Questionable Practices Found in Five Districts

First Phase of School Attendance Audit Released

Thursday, October 4, 2012



Columbus – Auditor of State Dave Yost released today an interim report concerning the review of school attendance practices in Ohio, which showed irregularities and made initial recommendations to improve the system.

In the initial phase of the audit, the Auditor of State’s office selected 100 schools from 47 school districts with the highest number of students that took assessment tests and whose test scores were subsequently “rolled up” to the state, thereby alleviating the district from accountability for student performance.

Five school districts identified in the report were found to have improperly withdrawn students from their enrollment.  They are Campbell City School District (Mahoning County), Cleveland Municipal City School District (Cuyahoga County), Columbus City School District (Franklin County), Marion City School District (Marion County), and Toledo Public School District (Lucas County).

Of the initial 100 tested, 21 school buildings in 20 districts have zero attendance issues identified to date, and are considered to be “clean,” while 28 school buildings in 17 districts had errors in attendance reporting that are not believed to be pervasive. The testing of 15 buildings in 6 school districts is not complete yet, and these buildings are declared “indeterminate” at this time.

Also in the first phase, an additional 28 school districts with lower withdrawal rates were tested.  Of those districts, 19 are considered “clean” with no issues to date.  Nine were found to have errors in reporting, but the errors are not believed to be pervasive.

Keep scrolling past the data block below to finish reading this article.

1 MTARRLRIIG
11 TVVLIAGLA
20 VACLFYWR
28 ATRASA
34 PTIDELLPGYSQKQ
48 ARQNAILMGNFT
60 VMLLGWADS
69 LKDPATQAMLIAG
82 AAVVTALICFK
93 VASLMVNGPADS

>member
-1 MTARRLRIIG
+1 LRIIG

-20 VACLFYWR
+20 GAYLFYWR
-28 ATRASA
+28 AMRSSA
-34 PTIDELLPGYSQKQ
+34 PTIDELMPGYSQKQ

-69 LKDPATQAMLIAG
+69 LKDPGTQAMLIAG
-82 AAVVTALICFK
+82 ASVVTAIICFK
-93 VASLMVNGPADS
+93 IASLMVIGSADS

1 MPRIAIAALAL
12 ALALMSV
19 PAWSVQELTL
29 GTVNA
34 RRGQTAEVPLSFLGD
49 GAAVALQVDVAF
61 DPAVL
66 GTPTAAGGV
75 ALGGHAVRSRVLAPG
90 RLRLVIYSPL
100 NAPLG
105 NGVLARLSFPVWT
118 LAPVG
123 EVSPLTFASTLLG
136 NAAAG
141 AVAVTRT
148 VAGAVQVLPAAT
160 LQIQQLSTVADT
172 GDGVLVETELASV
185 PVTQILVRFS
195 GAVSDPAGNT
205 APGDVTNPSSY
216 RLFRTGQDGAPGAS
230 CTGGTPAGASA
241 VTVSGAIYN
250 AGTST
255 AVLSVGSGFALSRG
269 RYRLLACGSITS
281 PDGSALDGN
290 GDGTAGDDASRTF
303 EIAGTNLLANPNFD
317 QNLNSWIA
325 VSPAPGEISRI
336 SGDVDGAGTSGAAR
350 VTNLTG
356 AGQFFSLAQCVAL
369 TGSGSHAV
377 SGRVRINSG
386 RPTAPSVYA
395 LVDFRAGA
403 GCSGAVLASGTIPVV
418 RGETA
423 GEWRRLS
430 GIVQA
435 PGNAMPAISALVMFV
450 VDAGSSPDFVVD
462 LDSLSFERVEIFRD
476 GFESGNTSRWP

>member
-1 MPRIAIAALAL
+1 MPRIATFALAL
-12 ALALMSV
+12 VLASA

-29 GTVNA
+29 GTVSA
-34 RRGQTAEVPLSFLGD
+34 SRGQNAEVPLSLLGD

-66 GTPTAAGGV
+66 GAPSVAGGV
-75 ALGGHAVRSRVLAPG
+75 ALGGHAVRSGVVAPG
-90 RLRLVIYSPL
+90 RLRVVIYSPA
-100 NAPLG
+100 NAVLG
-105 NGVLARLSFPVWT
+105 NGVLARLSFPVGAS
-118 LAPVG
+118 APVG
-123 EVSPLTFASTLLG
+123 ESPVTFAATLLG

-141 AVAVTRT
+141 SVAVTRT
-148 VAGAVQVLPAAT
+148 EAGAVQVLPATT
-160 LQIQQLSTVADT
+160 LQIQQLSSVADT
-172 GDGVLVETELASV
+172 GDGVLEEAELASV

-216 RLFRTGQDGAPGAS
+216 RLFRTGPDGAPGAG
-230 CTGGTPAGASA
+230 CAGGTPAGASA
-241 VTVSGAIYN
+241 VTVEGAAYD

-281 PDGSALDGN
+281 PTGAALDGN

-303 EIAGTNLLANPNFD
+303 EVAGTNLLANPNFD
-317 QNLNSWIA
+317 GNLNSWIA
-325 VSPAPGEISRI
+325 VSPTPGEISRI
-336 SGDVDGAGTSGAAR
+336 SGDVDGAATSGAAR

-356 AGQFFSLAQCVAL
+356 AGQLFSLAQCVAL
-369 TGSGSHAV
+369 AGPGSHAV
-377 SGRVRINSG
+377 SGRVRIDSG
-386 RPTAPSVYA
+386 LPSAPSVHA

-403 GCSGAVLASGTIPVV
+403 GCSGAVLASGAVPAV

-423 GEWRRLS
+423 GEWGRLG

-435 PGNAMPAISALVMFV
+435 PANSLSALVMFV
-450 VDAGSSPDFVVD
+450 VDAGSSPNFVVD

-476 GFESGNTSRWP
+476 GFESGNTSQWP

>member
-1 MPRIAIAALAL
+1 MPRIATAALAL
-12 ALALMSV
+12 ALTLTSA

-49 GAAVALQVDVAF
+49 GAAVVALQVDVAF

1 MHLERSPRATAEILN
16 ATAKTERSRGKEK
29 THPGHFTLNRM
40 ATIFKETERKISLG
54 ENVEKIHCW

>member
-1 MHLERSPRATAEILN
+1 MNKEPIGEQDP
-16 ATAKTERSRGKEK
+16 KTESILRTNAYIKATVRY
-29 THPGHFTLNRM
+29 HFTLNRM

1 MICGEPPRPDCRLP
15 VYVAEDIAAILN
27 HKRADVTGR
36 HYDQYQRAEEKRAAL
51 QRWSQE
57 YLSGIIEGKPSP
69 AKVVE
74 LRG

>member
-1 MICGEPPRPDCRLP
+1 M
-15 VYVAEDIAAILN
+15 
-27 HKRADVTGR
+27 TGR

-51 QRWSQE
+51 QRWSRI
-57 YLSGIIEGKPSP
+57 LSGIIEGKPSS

The report recommends that the Ohio Department of Education (ODE) improve independence of its accountability measures.  It also suggests removing report card performance ratings information from the Secure Data Center, thereby reducing the opportunity to manipulate the outcome of report cards. For certain withdrawal codes in the Education Management Information System (EMIS), it is recommended that ODE cross-check the timing of student withdrawals and enrollments.  This more in-depth analysis limits the ability for schools to mistakenly misreport or intentionally “scrub” students without ODE inquiry.

Auditor Yost’s audit of attendance practices in Ohio’s schools began when results of an internal audit at Columbus City Schools revealed irregular attendance and enrollment practices and similar allegations surfaced at Toledo Public Schools and Lockland City Schools.



The Auditor of State’s office, one of five independently elected statewide offices in Ohio, is responsible for auditing more than 5,600 state and local government agencies.  Under the direction of Auditor Dave Yost, the office also provides financial services to local governments, investigates and prevents fraud in public agencies and promotes transparency in government.

Carrie Bartunek
Press Secretary